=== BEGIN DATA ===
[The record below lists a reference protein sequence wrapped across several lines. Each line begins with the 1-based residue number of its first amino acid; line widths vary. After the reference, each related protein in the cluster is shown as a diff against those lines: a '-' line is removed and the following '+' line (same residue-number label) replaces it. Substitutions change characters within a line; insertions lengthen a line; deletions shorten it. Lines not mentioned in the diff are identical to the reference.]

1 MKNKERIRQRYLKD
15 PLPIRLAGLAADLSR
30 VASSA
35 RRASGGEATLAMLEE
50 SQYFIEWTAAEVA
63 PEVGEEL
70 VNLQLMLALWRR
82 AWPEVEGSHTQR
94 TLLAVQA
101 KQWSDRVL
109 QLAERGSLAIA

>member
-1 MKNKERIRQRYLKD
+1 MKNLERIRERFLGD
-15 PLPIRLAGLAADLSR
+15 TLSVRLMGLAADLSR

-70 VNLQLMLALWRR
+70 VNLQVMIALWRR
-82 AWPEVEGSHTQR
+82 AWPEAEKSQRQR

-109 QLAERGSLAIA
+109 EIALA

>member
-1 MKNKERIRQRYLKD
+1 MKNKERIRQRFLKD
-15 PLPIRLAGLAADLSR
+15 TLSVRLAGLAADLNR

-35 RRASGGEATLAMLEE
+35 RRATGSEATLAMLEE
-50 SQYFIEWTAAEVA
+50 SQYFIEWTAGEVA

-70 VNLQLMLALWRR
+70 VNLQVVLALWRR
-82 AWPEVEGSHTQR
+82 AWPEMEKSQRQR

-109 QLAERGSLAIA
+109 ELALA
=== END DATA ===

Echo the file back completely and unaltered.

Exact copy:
[The record below lists a reference protein sequence wrapped across several lines. Each line begins with the 1-based residue number of its first amino acid; line widths vary. After the reference, each related protein in the cluster is shown as a diff against those lines: a '-' line is removed and the following '+' line (same residue-number label) replaces it. Substitutions change characters within a line; insertions lengthen a line; deletions shorten it. Lines not mentioned in the diff are identical to the reference.]

1 MKNKERIRQRYLKD
15 PLPIRLAGLAADLSR
30 VASSA
35 RRASGGEATLAMLEE
50 SQYFIEWTAAEVA
63 PEVGEEL
70 VNLQLMLALWRR
82 AWPEVEGSHTQR
94 TLLAVQA
101 KQWSDRVL
109 QLAERGSLAIA

>member
-1 MKNKERIRQRYLKD
+1 MKNLERIRERFLGD
-15 PLPIRLAGLAADLSR
+15 TLSVRLMGLAADLSR

-70 VNLQLMLALWRR
+70 VNLQVMIALWRR
-82 AWPEVEGSHTQR
+82 AWPEAEKSQRQR

-109 QLAERGSLAIA
+109 EIALA

>member
-1 MKNKERIRQRYLKD
+1 MKNKERIRQRFLKD
-15 PLPIRLAGLAADLSR
+15 TLSVRLAGLAADLNR

-35 RRASGGEATLAMLEE
+35 RRATGSEATLAMLEE
-50 SQYFIEWTAAEVA
+50 SQYFIEWTAGEVA

-70 VNLQLMLALWRR
+70 VNLQVVLALWRR
-82 AWPEVEGSHTQR
+82 AWPEMEKSQRQR

-109 QLAERGSLAIA
+109 ELALA